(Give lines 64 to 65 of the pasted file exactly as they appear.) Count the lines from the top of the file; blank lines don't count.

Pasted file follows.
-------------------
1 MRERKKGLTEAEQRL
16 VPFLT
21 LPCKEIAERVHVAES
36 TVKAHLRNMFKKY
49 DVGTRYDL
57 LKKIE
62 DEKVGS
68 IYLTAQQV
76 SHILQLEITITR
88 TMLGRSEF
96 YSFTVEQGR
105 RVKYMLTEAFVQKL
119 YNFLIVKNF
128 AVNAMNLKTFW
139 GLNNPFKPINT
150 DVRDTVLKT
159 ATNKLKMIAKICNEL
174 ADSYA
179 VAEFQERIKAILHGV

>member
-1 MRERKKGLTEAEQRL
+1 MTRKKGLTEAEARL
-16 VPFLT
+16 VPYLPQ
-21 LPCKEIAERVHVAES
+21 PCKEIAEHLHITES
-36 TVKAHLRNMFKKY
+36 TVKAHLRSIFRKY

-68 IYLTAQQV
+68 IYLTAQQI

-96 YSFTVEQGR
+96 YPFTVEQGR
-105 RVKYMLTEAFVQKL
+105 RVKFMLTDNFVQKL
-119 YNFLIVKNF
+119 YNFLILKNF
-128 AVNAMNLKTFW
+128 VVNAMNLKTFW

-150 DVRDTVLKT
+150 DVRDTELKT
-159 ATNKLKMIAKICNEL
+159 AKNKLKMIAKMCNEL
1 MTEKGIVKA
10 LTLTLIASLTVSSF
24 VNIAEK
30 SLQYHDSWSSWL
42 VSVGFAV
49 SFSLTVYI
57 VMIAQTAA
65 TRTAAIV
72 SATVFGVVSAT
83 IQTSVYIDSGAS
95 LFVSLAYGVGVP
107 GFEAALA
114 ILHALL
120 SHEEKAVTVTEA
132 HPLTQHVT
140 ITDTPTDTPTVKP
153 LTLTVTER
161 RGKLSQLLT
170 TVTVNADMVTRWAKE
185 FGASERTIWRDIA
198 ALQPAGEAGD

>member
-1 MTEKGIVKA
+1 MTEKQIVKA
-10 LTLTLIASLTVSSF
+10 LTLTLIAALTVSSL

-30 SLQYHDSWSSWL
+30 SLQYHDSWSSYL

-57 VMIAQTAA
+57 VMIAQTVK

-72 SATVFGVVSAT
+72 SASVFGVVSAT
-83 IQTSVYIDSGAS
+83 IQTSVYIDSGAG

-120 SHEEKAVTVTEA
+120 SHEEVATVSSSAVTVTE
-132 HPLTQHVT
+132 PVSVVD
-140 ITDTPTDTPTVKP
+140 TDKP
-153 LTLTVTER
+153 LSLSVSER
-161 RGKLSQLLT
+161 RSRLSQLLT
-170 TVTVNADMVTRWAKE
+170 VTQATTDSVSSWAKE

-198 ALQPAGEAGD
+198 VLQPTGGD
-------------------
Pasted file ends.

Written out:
>member
-1 MTEKGIVKA